While people scream from the rooftops about how wrong and unfair the Janus ruling is, let’s pause for a moment and at least acknowledge that, in the context of the teachers’ unions, almost no one is even talking about what’s best for kids in any of their passion filled proclamations about the destruction of the middle class. And if the well-being of children—who are mandated by law to attend school—isn’t front and center, I don’t want to hear the wailing.
The U.S. Supreme Court was asked to consider whether collective-bargaining is inherently political. And any honest person knows that it is. And that’s why the justices voted 5-4 to say that it violates workers’ rights to compel them to pay union fees against their will. “When speech is compelled…additional damage is done,” Alito wrote. “In that situation, individuals are coerced into betraying their convictions. Forcing free and independent individuals to endorse ideas they find objectionable is always demeaning….”
Decisions about budgets, contracts, teacher placements, tenure rules, seniority, and pensions are purely political because they speak to our values, priorities, and beliefs about how best to be good stewards of public dollars when it comes to fulfilling our legal and moral obligation to educate children. When half the high schools in America don’t offer calculus and the average counselor has a caseload of 482 students, we can’t pretend that equity and opportunity aren’t stuck in the clutches of an ugly fight about where dollars should be spent. And because of inflexible and irresponsible collective bargaining agreements—many from decades ago—and the resulting contractual obligations, superintendents in cash strapped districts find that more than 95 percent of their money is spoken for before they buy one book or add one class.
So thank God for Mark Janus now and the teacher from California, Rebecca Friedrichs, before him. (Her case against the California Teachers’ Association ultimately ended in a tie when Justice Scalia died unexpectedly before the decision had come down.) They had the courage to stand up to an entrenched system that works to silence those who have expressed dissent over how and where their money is being spent. And this will lead us to a better place where unions will have to work to earn their members instead of having the legal right to mandate payment from those who don’t want to be part of an organization they don’t support.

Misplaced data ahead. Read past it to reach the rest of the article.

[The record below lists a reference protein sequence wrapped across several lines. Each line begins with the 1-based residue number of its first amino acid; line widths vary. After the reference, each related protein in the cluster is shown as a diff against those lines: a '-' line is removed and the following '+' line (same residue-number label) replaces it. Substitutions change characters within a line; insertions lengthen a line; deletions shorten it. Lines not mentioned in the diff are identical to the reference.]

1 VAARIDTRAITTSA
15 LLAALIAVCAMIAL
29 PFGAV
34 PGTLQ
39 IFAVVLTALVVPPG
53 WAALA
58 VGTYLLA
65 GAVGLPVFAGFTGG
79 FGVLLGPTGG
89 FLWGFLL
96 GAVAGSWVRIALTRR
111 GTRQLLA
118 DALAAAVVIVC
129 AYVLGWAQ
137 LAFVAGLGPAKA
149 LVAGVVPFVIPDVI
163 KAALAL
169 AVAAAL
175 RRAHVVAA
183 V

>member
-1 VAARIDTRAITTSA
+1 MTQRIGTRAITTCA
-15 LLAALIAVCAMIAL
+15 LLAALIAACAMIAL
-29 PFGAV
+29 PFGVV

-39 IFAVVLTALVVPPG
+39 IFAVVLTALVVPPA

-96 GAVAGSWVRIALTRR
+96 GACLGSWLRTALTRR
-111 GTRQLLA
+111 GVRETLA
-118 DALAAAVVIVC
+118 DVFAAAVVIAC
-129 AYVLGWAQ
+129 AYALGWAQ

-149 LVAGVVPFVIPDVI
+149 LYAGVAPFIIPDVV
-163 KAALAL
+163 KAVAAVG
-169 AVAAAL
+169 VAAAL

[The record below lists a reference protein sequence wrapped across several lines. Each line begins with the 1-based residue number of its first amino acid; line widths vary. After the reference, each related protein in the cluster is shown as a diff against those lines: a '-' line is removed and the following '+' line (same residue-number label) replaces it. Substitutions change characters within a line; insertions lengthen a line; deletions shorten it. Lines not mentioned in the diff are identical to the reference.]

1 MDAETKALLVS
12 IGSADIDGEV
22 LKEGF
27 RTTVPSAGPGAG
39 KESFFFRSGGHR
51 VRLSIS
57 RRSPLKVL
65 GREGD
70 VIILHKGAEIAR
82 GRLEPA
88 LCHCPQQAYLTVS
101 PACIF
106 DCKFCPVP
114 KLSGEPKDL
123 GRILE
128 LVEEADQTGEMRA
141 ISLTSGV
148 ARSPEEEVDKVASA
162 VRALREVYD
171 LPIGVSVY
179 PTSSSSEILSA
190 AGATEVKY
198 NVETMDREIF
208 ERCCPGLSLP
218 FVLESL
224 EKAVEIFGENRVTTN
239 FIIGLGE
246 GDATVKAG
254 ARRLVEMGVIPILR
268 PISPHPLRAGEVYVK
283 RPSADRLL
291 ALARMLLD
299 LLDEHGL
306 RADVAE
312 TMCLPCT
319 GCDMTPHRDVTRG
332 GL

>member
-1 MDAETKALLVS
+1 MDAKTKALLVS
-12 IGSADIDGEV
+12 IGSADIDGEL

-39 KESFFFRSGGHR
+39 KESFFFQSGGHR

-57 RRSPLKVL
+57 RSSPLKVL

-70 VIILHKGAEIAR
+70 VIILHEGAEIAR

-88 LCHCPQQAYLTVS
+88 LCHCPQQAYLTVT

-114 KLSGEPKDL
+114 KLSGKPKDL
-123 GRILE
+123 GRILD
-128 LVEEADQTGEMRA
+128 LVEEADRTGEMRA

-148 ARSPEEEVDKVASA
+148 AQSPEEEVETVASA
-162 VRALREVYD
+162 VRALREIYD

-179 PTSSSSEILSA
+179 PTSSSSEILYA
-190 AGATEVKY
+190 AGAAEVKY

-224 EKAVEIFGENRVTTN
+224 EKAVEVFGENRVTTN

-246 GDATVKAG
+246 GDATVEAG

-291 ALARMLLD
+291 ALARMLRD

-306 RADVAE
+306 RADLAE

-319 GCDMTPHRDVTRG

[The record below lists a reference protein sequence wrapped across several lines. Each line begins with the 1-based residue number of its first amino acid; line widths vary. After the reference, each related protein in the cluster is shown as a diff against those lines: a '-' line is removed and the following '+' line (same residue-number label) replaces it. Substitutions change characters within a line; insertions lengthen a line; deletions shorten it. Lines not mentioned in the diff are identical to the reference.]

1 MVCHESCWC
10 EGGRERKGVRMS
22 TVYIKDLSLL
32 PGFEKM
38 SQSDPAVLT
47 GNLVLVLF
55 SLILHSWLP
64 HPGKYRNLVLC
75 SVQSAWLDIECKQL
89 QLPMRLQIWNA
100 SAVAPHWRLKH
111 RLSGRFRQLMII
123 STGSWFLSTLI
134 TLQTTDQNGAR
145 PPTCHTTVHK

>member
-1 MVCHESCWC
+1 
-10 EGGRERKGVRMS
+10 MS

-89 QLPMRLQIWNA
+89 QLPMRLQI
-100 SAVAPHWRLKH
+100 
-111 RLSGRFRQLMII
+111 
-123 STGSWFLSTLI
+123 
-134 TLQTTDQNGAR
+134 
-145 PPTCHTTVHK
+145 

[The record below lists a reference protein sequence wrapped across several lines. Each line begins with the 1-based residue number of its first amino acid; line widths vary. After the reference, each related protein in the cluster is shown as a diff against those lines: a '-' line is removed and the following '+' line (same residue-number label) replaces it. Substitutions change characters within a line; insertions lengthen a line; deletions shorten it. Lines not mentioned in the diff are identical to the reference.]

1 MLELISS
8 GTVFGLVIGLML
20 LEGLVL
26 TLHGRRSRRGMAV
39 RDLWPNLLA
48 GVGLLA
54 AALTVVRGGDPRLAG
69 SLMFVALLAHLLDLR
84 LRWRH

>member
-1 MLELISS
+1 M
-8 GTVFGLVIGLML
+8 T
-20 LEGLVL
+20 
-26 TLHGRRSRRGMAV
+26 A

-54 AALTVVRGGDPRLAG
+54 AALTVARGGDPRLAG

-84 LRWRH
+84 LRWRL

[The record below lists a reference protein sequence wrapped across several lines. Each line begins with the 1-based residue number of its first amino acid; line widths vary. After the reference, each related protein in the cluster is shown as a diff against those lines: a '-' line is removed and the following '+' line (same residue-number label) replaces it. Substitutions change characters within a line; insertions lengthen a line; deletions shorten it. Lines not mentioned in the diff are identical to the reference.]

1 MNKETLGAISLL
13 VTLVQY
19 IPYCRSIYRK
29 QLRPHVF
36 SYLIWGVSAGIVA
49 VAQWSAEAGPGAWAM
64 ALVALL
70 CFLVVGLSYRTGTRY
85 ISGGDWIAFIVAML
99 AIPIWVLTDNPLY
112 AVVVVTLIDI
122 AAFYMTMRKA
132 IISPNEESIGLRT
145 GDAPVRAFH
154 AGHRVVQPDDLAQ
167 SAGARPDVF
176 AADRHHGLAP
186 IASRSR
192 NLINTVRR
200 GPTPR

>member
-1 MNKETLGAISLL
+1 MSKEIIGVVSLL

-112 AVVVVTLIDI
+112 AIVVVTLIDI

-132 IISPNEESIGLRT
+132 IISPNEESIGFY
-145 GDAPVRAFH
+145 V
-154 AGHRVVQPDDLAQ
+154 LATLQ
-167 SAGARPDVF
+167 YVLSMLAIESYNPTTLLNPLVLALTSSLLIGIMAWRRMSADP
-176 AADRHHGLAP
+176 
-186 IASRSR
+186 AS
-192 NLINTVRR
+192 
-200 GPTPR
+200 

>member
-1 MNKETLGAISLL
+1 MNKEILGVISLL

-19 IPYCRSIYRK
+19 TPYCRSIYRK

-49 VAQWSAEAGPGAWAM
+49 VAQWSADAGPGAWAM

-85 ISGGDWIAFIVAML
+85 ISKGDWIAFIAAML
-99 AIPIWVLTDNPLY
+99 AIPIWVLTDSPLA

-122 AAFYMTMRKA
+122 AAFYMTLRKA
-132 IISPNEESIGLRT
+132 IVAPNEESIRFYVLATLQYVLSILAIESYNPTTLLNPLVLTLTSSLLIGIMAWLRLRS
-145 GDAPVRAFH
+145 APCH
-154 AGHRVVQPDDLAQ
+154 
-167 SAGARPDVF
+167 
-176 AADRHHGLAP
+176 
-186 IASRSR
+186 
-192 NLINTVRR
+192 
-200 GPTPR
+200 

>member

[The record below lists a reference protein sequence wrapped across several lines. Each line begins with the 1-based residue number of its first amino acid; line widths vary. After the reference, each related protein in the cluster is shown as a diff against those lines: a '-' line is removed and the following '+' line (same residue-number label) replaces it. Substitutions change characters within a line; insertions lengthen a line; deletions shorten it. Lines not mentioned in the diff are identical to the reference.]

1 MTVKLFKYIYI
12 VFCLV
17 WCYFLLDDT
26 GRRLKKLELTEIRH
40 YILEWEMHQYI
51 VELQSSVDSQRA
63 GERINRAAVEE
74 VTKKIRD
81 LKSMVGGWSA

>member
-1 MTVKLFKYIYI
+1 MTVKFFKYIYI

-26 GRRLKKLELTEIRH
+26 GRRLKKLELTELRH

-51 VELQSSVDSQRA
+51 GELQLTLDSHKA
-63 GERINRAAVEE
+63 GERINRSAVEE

My lens on this long awaited decision is a bit unique in that I’m looking through the experience of having been in two teachers’ unions, and also having served on an elected school committee. One of the unions I was in actually did performance driven layoffs, and if more unions operated that way, perhaps my pom poms to celebrate the Janus ruling wouldn’t be quite so big. But in the second union in which I was obligated to pay dues—the one that sent me a never ending stream of high gloss “Vote for Howard Dean” mailers until that fateful scream—personnel decisions were governed by a “last in, first out” policy that sent the most recent hires packing, even in cases where they were the best teacher in their department. Because it wasn’t about kids. Period.
During my two-year term on an elected school committee, I felt something close to trauma when I witnessed the behavior of union lawyers who, in their quest to protect teachers who were literally damaging kids, would say and do the most despicable things I’d ever seen in a room full of adults. They would lie, insult, and bully just to secure benefits for their members that they knew would be detrimental for students. And they did it with a bluster that made it seem like the well-being of students quite literally never crossed their minds. I felt physically sick during and after meetings, and I will never unsee what I saw during that time.
It goes without saying that public sector unions could have avoided this outcome—easily. Rather than double-down in their fights against parents who are distraught over the kinds of people the unions protect and force their children to spend their days with, they could have been honest about what was happening in those classrooms and taken action to protect children. They could have raised their voices over the fact that low-income children most often find themselves in classrooms with the least experienced teachers and worked to be part of the solution. They could have admitted that laying-off the best educators because of arcane seniority rules is wrong and pushed for a compromise that would have allowed the best teachers to remain with the students who need them. And they could have admitted that one size doesn’t fit all, and that parents, regardless of their financial means, deserve to be empowered to choose the school that best fits their child’s needs.
They chose to do none of those things. Now’s their chance to change course.
The author first published a version of this article on her blog, Good School Hunting.